Recent revelations about “superbugs” and bacteria that are evolving resistance to antibiotics have rekindled interest in bacteriophage therapy, and Saha points out that the freshmen enrolled in the phage lab are getting in on the ground floor of what promises to be a resurgence in phage virology. She added that the William & Mary program has evolved along with the science.
“For the first six years of the program we used the host called Mycobacterium smegmatis. It's a very common bacterial species that one finds in the soil,” Saha said. “But then, we’re William & Mary, so we wanted to expand the host range. We wanted to take some risks and use different hosts in order to find novel phages.”
“There is a huge amount of clinical relevance to using a mycobacterial host,” Saha said, and discovery of a phage that infects some of the species most troublesome to human health would be, literally, just what the doctor ordered in a time of growing bacterial drug resistance.
Not all of the 190 or so mycobacterium species are dangerous to humans. Saha stressed that the lab works with bacterial hosts rated BSL1 — no real danger of human infection, therefore benign cousins of the dangerous mycobacteria species.
William & Mary’s phage lab has a couple of other distinguishing characteristics, beyond getting first-year students doing real science when they first hit the Integrated Science Center. The first is the persistence of interest in phage research. Saha and Forsyth have many phage lab alumni who come down with a serious case of the phage (research) bug.
“I have a whole group that's continuing,” she said. “They used to be part of freshman phage lab, now they're rising sophomores, juniors and seniors and are continuing their research”
The second characteristic is how far beyond the original phage lab experiments students take their projects. Phage lab alumni are now employing state-of-the-art techniques such as RNA-Seq and sophisticated bioinformatics analysis, and are extending the boundaries of phage research.
But each new phage lab begins as this one did: with students collecting material for analysis.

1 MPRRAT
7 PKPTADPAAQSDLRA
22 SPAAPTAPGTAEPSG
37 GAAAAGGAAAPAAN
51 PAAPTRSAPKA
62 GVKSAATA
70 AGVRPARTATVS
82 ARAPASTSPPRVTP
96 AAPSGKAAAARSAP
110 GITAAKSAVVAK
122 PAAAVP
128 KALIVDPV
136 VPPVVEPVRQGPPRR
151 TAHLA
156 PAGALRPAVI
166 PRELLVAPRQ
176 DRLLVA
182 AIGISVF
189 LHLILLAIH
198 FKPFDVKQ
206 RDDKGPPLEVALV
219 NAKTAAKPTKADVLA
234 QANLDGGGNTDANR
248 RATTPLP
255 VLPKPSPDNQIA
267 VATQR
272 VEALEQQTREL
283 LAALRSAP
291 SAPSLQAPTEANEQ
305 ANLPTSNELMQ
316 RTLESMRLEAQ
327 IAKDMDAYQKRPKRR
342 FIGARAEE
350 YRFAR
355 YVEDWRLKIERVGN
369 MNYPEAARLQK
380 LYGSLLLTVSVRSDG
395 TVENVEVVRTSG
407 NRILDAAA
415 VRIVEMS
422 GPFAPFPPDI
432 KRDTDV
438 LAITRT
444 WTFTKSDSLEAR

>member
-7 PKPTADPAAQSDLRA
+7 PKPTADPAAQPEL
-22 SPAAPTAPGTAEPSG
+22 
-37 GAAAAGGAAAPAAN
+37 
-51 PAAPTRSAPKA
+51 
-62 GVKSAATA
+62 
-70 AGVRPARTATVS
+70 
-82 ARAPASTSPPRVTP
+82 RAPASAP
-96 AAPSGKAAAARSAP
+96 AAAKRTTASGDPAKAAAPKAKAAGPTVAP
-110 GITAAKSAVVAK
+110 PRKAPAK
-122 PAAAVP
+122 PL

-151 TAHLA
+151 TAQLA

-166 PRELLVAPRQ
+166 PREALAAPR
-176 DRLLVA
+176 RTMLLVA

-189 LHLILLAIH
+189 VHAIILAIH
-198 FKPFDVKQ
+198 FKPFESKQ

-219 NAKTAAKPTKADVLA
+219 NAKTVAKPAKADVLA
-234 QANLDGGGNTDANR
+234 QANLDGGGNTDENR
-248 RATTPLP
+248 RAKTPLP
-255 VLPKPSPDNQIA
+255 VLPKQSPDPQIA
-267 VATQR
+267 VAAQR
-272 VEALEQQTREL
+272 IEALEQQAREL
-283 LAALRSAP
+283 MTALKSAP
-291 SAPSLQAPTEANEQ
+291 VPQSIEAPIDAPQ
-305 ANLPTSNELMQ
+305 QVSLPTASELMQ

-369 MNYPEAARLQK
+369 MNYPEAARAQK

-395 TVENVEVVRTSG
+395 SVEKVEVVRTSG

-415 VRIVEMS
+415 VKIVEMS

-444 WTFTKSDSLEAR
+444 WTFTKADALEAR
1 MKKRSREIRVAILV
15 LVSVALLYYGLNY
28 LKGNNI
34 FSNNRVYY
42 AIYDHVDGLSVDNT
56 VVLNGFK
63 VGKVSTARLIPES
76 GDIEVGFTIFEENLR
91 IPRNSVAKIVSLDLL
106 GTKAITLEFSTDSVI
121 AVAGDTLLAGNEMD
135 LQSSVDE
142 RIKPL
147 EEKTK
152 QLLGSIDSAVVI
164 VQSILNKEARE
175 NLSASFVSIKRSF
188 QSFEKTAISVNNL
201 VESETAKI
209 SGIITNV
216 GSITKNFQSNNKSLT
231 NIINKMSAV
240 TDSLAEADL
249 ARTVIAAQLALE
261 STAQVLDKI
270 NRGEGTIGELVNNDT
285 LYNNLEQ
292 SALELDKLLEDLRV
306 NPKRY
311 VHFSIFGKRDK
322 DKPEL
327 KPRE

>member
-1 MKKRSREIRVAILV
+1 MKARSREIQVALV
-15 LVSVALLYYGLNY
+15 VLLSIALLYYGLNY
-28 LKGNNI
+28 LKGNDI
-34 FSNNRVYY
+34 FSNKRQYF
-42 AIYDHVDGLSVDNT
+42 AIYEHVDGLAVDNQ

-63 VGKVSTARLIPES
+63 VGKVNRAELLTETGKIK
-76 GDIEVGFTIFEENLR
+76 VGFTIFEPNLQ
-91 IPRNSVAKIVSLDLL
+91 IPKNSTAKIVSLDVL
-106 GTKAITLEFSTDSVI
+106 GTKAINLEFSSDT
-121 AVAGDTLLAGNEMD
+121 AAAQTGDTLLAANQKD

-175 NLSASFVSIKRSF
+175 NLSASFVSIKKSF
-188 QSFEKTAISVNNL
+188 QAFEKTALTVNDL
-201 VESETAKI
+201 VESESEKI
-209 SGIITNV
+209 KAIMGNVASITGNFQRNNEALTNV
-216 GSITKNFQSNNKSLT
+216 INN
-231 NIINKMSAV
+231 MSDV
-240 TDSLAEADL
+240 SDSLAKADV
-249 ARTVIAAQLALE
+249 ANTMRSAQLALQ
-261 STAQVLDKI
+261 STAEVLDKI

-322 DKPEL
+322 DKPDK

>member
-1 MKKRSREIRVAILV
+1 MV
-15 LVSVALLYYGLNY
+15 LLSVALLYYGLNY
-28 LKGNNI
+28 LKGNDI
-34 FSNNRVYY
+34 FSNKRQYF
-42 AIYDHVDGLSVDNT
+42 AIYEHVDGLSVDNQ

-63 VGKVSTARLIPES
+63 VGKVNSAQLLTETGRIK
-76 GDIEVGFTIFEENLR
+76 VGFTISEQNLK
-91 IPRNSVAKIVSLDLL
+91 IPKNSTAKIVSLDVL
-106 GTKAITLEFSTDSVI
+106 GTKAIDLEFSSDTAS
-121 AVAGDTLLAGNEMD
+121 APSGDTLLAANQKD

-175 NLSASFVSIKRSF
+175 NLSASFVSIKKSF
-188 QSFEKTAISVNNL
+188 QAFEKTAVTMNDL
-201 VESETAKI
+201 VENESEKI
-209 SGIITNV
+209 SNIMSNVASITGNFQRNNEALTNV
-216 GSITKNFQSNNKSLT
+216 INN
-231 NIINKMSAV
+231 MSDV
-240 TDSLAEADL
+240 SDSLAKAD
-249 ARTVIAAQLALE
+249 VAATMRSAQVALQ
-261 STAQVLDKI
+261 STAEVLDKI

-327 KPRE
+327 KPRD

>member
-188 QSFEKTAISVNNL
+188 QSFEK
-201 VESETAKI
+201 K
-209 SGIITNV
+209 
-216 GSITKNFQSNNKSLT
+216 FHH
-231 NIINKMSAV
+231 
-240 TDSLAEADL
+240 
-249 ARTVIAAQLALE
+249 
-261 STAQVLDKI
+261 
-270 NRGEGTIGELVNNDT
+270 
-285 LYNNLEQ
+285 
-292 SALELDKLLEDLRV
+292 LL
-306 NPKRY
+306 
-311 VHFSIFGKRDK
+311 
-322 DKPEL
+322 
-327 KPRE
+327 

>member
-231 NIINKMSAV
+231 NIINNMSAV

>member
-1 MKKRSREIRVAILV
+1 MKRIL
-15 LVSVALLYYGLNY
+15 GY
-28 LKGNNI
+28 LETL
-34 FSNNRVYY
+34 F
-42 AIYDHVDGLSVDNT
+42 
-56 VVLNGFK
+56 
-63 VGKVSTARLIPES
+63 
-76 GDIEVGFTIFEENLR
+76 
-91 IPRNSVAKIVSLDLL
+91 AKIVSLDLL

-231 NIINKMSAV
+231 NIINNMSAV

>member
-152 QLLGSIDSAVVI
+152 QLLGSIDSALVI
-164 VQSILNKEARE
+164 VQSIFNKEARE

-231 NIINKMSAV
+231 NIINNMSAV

“Everyone have their soil?” Saha asked phage lab members as they gathered to execute the first steps in finding their bacteriophages. “Their nice, gooey, dirty soil?”
They did. Each lab member had a ziploc bag containing a few tablespoons of nice, gooey, dirty soil. Saha stressed the importance of keeping accurate records.
“What were the GPS coordinates where you got your soil — longitude and latitude?” Saha said. “Use your phones. Also: time of day? How deep did you dig? Was the soil wet? Was it near water?”
Saha explained that there are two ways to go about the task. The first, direct plating, checks for phages that might happen to be in the soil samples.
“But in all of the 12 years that we’ve been doing phage lab, we’ve never found a single phage by direct plating,” Saha said. “So we’re going to do enrichment today.”
As Saha spoke to the lab, Teaching Assistants Elizabeth Do ’21 and Hermela Zerihun ’21 were back in the prep area preparing a fresh batch of a bacteria-enriched solution known as “broth.” The soil goes into the broth, and phages infect the bacteria in the broth and multiply. It’s much easier to find a group of phages than a single specimen, as population of bacteriophages make their presence known in the form of a “plaque” or clear spot in a dish.
The TAs wheeled out a tub filled with flasks of fresh broth. A flask marked with yellow tape indicated broth rich with Mycobacterium dienhoferi; white meant M. rutilum. As the lab members began to use tongue depressors to spoon some of their soil into the flasks, Saha called out their attention to a fact that blended caution and encouragement.
“Remember: You may not find anything in your sample. That’s O.K.,” she said. “You’re doing real science. Real science. And that’s the way it works.”